Be Effective More Than Efficient
I love efficiency. I like to see people work to make things better, faster, and more appealing.
Innovation is exciting!
Where I get lost is when their fascination with making something easier paralyzes them to the point of stagnation. They will spend more time working to find a better, faster, or easier solution than it would take to just do the work of the existing options.
We are most effective when we work to persuade at the one-on-one level. When having individual conversations, we:
- Are able to see body language and interpret those cues
- Get to hear non-verbal auditory cues, like tone, as we listen attentively
- Display a passion for Liberty
- Get immediate feedback on our efforts
While these conversations are not particularly easy, especially at first, they are effective.
As someone who is rather technologically adept, while also appreciating innovation, I understand the desire to automate and digitize things. The key for us is to balance the “old” and “new,” as we reach different audiences, who have different preferences.
Many “old ways” involve a bit of a personalized attention, like hand-written letters and notes, a telephone call, or following up with a thank you. While we may find e-mail blasts, mass texting, and smartphone apps more efficient for us to broadcast a message, keep in mind that those methods aren’t as effective as actual person-to-person interaction. They also will not reach everyone, even those you target with your message. We all find a reason to archive or delete an e-mail, ignore a text, and turn off the notifications for an app.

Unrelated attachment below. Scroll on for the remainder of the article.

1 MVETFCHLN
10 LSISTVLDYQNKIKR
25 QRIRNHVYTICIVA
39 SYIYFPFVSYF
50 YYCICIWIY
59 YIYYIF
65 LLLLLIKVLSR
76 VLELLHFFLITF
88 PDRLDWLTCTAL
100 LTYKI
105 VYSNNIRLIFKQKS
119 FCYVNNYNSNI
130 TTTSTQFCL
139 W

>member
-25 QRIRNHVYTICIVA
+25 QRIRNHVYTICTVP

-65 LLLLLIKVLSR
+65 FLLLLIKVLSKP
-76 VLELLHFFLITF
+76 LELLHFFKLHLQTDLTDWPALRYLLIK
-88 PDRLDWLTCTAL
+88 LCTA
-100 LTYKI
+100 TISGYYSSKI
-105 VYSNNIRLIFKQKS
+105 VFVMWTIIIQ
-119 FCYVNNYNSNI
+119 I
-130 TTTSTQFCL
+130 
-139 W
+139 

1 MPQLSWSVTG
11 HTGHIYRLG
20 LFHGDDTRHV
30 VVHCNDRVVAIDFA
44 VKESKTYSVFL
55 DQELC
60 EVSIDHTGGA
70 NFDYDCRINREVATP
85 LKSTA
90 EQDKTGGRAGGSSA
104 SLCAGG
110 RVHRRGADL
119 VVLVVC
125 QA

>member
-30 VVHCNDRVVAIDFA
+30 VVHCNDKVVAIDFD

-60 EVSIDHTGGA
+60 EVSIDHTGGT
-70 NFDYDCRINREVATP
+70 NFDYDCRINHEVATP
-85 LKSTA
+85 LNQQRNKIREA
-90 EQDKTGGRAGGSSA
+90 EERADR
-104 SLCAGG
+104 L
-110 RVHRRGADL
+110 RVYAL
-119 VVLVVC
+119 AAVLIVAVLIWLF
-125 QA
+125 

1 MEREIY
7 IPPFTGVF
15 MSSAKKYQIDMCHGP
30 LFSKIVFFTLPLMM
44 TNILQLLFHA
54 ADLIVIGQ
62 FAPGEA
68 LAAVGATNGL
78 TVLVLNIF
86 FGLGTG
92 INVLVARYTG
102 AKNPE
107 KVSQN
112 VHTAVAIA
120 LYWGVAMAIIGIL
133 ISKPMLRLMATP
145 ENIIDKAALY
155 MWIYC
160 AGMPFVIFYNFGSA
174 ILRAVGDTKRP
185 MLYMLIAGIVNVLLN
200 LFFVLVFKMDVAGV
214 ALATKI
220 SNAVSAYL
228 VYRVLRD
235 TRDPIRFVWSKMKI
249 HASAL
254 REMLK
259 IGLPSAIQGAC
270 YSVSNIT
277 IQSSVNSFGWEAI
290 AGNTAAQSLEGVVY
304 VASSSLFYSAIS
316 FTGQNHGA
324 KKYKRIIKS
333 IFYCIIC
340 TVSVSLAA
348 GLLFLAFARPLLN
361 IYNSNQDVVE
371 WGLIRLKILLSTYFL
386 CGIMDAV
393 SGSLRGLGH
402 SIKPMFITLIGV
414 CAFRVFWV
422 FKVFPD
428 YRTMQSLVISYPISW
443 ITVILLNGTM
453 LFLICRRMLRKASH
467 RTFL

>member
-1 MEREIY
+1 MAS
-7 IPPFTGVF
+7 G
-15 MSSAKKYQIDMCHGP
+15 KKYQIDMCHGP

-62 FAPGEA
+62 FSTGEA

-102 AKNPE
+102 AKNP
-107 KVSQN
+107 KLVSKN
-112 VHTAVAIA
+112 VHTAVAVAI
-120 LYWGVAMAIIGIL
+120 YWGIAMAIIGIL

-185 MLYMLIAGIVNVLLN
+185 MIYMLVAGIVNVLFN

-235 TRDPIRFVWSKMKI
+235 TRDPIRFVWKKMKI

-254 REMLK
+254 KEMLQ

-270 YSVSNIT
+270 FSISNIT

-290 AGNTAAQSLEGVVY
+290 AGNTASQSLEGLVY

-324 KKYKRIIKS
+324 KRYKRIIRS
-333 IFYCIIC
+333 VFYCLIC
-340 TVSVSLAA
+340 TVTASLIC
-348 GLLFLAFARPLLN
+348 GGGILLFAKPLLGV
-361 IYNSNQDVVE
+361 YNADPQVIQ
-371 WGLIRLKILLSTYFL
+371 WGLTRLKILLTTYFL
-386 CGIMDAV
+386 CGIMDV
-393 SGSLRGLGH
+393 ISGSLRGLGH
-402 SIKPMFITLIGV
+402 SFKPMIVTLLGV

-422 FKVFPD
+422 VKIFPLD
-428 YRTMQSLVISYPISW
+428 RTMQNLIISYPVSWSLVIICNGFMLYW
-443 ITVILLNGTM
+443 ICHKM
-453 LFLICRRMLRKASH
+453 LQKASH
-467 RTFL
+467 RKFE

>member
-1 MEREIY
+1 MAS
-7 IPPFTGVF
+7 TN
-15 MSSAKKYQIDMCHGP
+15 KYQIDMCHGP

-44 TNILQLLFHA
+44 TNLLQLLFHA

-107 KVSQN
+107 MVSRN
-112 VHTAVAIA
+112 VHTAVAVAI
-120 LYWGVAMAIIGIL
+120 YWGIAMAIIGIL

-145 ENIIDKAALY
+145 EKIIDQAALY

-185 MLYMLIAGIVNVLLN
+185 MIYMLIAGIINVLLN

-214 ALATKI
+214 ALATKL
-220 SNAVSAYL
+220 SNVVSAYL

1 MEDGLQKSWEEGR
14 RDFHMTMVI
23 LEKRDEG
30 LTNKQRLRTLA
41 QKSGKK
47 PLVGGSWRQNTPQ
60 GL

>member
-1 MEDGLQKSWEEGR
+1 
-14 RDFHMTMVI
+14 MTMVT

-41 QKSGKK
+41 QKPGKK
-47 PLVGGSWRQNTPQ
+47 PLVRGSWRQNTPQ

As those looking to persuade work to develop the “next big thing,” keep in mind that the time you spend on innovation is time not spent being a shining example of libertarianism, living a libertarian lifestyle, or having those conversations. By seeking to “reinvent the wheel,” many forsake the tried and true methods, rather than working on getting their message out and lose valuable time.
This compounds when we assume one “touch” carries the same weight as another. An in-person conversation holds more value than receiving an e-mail blast. A personal phone call outweighs a direct mail piece. A handwritten thank you note shows you care more than an automated response e-mail.
None of that should be taken to mean that we shouldn’t utilize some of the more innovative, efficient methods of communicating Liberty. Rather, we should incorporate them as part of a comprehensive strategy to be as effective as possible, rather than focusing on just the most efficient, and often less effective, modes.
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